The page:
Hendrik Jan Vermeulen
I’d like to introduce you to Hendrik Jan Vermeulen. Hendrik Jan’s story is different from the previous stories I have been posting on this account. Hendrik Jan is the son of a Dutch Waffen-SS volunteer. His father joined the Waffen-SS in 1943 and fought on the eastern front. I have to be honest and say that I was a bit nervous to meet Hendrik Jan. although I met many people whose parents or grandparents joined the resistance I had never met someone whose father collaborated with the Nazi’s. The story of my grandparents is something to be proud of, and I enjoy telling others about it when the Second World War comes up. But how does somebody like Hendrik Jan look at his father’s role during the Second World War?
I must say the visit was very pleasant. Hendrik Jan was very open and didn’t feel attacked by any of the questions I asked. He first told about his father, Henk Vermeulen, who stayed in the Netherlands to attend the ‘HBS’ (a certain level of high school) when his parents moved to Curacao in 1939. Henk stayed in a foster home because he was only 14 years old at the time. After finishing high school in late 1942 he volunteered for the Waffen-SS and became a machine gunner in the Panzer Grenadier Regiment Germania of the Wiking Divisie, the 5th SS armored division. In June 1943 Henk Vermeulen arrived at the front near Poltava, nowadays Ukraine. After retreating across the Dnepr River, Wehrmacht troops undertook several unsuccessful attacks on a Russian bridgehead. Then it was Wiking’s turn, led by SS Captain Hans Dorr’s emergency reserve unit. Hendrik Jan’s father was a member of this group. It was recorded at his post-war trial that he took part in a “large attack” in October 1943. On the second of October the ‘assault group Dorr’ was quickly cut of and overwhelmed by the Russians. Reinforcements didn’t arrive until that evening and by then only 11 men were able to keep on fighting. Henk Vermeulen was put on a hospital train back to Germany. Being not too seriously wounded he had to stay on the train until he was put in a hospital in the north of Germany. There he recovered from his wounds and dysentery. Early 1944 he returned to the Netherlands and didn’t go back to the eastern front.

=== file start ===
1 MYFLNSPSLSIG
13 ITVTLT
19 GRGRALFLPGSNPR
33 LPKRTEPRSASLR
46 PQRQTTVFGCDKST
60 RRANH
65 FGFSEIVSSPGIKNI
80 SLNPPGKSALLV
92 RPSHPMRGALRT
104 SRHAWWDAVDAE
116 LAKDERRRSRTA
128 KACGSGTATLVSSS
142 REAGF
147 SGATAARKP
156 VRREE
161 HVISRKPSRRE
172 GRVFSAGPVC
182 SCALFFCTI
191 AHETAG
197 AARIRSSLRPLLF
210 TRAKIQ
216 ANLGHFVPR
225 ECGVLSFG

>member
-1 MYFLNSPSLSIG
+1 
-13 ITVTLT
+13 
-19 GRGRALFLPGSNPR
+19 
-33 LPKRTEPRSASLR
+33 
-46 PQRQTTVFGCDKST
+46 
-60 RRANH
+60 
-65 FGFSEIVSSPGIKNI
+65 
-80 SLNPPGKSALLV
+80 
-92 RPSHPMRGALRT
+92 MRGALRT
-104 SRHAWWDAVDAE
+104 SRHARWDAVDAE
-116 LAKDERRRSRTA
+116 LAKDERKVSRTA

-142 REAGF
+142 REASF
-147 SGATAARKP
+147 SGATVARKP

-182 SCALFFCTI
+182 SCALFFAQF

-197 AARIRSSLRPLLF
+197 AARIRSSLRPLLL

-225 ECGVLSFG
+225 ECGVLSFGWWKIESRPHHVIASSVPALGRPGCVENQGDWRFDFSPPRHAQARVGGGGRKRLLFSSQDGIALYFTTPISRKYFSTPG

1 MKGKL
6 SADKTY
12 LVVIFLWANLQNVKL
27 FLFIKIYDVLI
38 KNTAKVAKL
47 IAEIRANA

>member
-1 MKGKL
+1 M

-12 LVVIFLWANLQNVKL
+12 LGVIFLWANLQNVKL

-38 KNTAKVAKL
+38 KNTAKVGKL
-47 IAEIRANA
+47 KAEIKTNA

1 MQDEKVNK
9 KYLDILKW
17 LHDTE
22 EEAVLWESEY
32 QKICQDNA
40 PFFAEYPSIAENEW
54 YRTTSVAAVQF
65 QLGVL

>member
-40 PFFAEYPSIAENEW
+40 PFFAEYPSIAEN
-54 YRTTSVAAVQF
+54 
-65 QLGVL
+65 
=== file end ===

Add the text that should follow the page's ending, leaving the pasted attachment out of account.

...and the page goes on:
But why did Hendrik Jan’s father join the Waffen-SS? His high school classmates don’t recall Henk Vermeulen being a supporter of National Socialism. He was against Communism and this may have been a main reason for him to join the Waffen-SS. Also, Henk Vermeulen looked up to Hitler. Being left alone in the Netherlands from the age of 14 he saw Hitler as a role model. “Hitler was a great man” Hendrik Jan heard his father say sometimes. But there was more to it. Hendrik Jan’s grandmother was German. A few years before Hitler’s troops invaded the Netherlands, the Vermeulen family visited their German family in Bad Honnef. There they saw Nazi’s flags in the streets and relatives in Nazi uniforms. They looked handsome and powerful. German roots, being against Communism, being away from his parents and a family that had anti-American sentiments probably contributed to Henk Vermeulen’s fateful decision. Hendrik Jan’s aunt said that his father furthermore thought that his parents would see his service for Germany as a positive thing, which proved to be a wrong assumption.
(Photo: In the picture you see Hendrik Jan and his father at the beach. If you look at his father’s right arm you see a round scar. This is from a bullet that went through his arm at the eastern front. On his left inner elbow you see another scar, caused by a grenade splitter)